With fifteen years officially in the record books, it’s safe to say that The [email protected] has made its mark within the plethora of industries it’s now attached to. To commemorate this, we’ll be taking a much overdue look at not just the path its 2011 adaptation took to becoming a smash hit, but also the passion that made it all possible in the first place and how that connects to the series’ future.
To bring closure to this special week of KyoAni posts, we’ve recapped how they’ve reacted since the arson attack one year ago: their firm decision to double down on all the positive aspects that had made them so special, the rebuilding moves they’ve already done, and what’s coming for the studio in the future.
Last week, anime creators with diverse backgrounds and standings in and outside the industry joined their voices to illustrate the hellish experience that is in-betweening. This is how the delegitimization of an essential job is ruining lives and putting anime’s present and future at risk.
BEASTARS‘ TV anime gives us an opportunity to talk about studio Orange’s work and how their 3DCG productions – with beautiful strokes of older techniques – make for animated storytelling that’s satisfying in surprisingly traditional ways.
Celestial Method has, against all odds, seen a brief revival through its recently released fully original OVA. We’ve taken this chance to revisit the circumstances that lead to the show’s birth, what it means to 3Hz as a whole, and how the story that began five years ago continues to this day.
Three years after its original premiere, we’re revisiting Koe no Katachi / A Silent Voice to talk not just about the movie’s triumphs when it comes to nonverbal communication, but also the immense struggle that many animators face to create the illusion of tactility.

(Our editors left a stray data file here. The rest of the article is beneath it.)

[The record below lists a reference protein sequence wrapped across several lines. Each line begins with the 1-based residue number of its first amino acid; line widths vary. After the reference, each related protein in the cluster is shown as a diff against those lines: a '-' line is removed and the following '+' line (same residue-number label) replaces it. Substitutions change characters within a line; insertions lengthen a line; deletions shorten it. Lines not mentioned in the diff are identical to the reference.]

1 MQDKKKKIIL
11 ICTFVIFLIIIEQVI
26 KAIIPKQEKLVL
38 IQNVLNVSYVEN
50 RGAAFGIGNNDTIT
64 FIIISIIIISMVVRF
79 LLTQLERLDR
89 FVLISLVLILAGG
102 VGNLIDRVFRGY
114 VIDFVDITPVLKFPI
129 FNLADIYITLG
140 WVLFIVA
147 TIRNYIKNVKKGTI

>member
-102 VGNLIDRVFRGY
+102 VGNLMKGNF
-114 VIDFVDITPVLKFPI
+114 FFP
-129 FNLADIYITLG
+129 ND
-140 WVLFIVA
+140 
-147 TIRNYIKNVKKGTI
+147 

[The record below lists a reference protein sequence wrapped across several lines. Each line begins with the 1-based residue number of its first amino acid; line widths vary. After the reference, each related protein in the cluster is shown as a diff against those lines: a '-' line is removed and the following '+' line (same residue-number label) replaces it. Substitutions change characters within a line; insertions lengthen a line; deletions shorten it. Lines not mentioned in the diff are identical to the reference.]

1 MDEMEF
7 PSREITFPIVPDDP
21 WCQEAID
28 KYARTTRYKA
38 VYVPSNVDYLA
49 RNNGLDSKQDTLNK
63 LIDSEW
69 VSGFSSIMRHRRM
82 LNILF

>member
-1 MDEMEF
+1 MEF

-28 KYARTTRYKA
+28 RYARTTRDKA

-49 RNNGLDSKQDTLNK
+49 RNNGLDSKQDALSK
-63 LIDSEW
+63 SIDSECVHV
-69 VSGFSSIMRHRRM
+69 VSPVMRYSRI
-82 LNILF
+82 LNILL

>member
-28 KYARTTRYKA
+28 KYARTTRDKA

Today we’re here to talk about a phenomenon that’s gradually been eroding anime’s very identity, while at the same time souring the experience for its animation: the extreme fragmentation of the anime production process. Let’s see what the model that reinforced anime’s visual cohesion was all about, how these changes were introduced and later corrupted, and what to the animators who suffer the issues the most think about it.
Spurned on by the passing of the company that birthed it, today we’ll be turning back the clock a whole decade to take a look at ef – a fairy tale of the two. Not just its fondly remembered anime adaptations, but also how its visual identity had already been shaped by a certain renowned creator.
After being delayed for years, Cencoroll 2 is finally happening. And what better way to celebrate its upcoming release than examining the fascinating history of this very personal production?